• Ginko  
  • Bromelain  
  • Boswellia  
  • Thunder god vine  
  • Devil's claw  
  • Stinging nettle  

Arthritis is a chronic pain condition, but several home remedies and options can help relieve symptoms. If you are interested in trying one of the above methods to manage arthritis symptoms, talk to your doctor first. 

Do you have any suggestions for arthritis pain relief? Leave a comment. 

6 Natural Ways To Alleviate Symptoms of Menopause

For most women, menopause will begin in their late 40s or early 50s, lasting for a few years. While not all women will experience severe menopausal symptoms, nearly two-thirds will. The symptoms include:

  • Irritability 

  • Mood swings 

  • Night sweats 

  • Tiredness 

  • Hot flashes 

If that wasn’t enough, menopausal women have an increased risk of diabetes, heart disease, and osteoporosis. Because of the increased risks and predictable symptoms, most women look for relief from their doctors. However, not all women want to turn to prescriptions or OTC medicines to help combat symptoms. Thankfully, there are several natural ways to reduce the severity of menopause.

1. Diet and Weight Management 

Menopause leads to several hormonal changes that can weaken bones, meaning calcium and vitamin D are crucial nutrients during menopausal years. While there are many sources of both essential nutrients, some of the most beneficial are:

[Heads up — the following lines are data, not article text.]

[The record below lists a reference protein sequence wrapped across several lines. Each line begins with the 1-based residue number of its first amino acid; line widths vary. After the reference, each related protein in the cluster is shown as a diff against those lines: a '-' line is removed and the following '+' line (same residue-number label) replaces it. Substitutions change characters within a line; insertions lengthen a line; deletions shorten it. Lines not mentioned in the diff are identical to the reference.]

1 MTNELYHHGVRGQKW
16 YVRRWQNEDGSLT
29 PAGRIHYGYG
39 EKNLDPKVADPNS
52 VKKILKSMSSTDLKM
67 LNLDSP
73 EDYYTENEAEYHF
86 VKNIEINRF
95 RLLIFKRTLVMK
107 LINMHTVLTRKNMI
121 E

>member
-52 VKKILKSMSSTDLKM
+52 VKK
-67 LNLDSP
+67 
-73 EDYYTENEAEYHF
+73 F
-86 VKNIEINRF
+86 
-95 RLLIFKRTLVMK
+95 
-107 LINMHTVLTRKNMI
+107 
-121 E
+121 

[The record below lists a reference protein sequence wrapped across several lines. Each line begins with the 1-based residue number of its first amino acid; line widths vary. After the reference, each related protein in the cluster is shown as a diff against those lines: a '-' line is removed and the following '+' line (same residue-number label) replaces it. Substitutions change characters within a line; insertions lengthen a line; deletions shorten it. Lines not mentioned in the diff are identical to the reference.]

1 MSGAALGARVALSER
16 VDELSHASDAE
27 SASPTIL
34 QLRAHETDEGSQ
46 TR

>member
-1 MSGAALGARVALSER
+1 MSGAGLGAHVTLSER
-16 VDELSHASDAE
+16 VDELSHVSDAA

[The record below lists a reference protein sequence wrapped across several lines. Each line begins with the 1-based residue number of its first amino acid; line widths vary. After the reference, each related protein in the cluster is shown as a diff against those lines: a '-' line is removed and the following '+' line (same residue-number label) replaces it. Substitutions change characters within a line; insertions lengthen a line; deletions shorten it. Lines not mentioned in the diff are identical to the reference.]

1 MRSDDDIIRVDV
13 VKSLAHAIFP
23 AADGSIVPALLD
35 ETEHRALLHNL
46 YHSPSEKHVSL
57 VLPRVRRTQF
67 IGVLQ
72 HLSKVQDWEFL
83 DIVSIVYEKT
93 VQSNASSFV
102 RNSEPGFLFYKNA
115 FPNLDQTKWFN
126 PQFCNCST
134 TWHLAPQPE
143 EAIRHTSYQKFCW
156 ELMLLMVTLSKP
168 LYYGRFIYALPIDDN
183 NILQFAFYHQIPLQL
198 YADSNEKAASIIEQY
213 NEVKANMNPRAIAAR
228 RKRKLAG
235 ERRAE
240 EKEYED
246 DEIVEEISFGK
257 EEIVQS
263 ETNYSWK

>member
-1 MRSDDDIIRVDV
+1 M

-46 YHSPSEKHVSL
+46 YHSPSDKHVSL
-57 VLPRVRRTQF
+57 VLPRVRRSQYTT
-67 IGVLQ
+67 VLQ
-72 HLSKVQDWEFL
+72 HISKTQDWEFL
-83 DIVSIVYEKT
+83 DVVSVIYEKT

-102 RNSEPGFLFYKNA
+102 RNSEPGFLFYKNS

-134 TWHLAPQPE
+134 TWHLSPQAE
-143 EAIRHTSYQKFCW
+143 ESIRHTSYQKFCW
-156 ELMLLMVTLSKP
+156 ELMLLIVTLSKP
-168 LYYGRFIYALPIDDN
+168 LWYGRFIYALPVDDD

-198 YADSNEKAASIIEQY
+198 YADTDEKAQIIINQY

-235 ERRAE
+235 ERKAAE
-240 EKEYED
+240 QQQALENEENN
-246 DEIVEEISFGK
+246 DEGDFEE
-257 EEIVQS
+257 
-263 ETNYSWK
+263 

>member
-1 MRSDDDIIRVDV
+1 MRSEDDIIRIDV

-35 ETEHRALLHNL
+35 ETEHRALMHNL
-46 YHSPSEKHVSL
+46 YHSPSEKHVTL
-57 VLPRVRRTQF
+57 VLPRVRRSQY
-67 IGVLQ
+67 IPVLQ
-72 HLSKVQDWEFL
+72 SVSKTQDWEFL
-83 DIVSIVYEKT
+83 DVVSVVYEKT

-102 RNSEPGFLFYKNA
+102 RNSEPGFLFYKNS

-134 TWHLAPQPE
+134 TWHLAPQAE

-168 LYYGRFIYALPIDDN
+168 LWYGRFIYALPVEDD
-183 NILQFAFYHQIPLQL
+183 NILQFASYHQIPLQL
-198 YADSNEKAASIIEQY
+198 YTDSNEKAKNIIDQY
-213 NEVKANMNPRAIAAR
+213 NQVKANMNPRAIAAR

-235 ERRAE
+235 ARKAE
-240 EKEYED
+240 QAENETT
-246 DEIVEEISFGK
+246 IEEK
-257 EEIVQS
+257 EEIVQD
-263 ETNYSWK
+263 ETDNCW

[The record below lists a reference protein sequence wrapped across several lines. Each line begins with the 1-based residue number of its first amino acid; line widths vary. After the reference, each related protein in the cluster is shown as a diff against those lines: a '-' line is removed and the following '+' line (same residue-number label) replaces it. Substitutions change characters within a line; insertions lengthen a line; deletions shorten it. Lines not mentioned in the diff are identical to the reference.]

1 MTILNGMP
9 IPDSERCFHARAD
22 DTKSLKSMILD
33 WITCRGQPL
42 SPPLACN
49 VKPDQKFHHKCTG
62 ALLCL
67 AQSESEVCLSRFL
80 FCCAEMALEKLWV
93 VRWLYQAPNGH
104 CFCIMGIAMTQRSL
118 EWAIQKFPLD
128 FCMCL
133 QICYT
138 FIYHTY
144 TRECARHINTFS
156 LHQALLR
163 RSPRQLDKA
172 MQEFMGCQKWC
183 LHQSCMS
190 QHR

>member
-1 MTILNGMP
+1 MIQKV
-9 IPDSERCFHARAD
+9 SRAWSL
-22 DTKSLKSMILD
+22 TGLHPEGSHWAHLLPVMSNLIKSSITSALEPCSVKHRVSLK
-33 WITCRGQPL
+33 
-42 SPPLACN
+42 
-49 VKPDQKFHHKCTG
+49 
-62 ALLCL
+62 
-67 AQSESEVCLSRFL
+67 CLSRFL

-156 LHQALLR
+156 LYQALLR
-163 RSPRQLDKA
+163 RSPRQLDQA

• Natural sunlight  

  • Leafy greens (Kale, spinach, collard greens) 

  • Calcium-fortified foods 

  • Oily fish 

  • Eggs 

  • Cod liver oil 

While menopause commonly leads to weight gain because of hormonal changes, genetics, aging, and lifestyle choices, excess body fat around the waist increases the risk of heart disease and diabetes. Aside from reducing severe health risks, women who lose at least 10% of their body weight can eliminate uncomfortable menopausal symptoms like hot flashes and night sweats.

2. Exercise 

Exercise is an essential part of a healthy lifestyle. While it might not have any effect on hot flashes, several studies suggest the positive impact of consistent workouts, including: 

  • Improved energy 

  • Better sleep 

  • Decreased stress 

  • Healthier joints 

  • Improved metabolism 

  • Reduced risks of diabetes, heart disease, cancer, stroke, osteoporosis, high blood pressure, anxiety

3. Hydration

A common side effect of menopause is dryness and dehydration; the assumed cause is decreasing estrogen levels. Menopausal women should consume at least eight to 12 glasses of water per day to reduce the likelihood of dehydration, dryness, and bloating.  

Drinking enough water can also help with weight management and loss. When you drink enough water, you are more likely to feel fuller longer. Additionally, water can increase your metabolism.

4. Trigger Foods

Some women might be surprised to learn that certain foods can trigger adverse menopausal side effects, such as mood swings, night sweats, and hot flashes. While there are several common triggers, including alcohol, caffeine, spicy and sugary foods, every woman is different. 

It would be best if you kept a symptom diary to track your trigger foods. Write down everything you eat and how you feel after the meal. You want to keep track for several weeks to determine likely food triggers.

5. Phytoestrogens

Phytoestrogens mimic the effect of estrogen in the body, meaning foods rich in these compounds can help balance hormones during menopause. Women in many Asian countries consume diets rich in phytoestrogens, and many experts credit that to why women in such countries rarely experience hot flashes. 

The phytoestrogen content can vary by food and processing method. Some of the foods with the highest phytoestrogen content include: 

  • Soybeans 

  • Soy products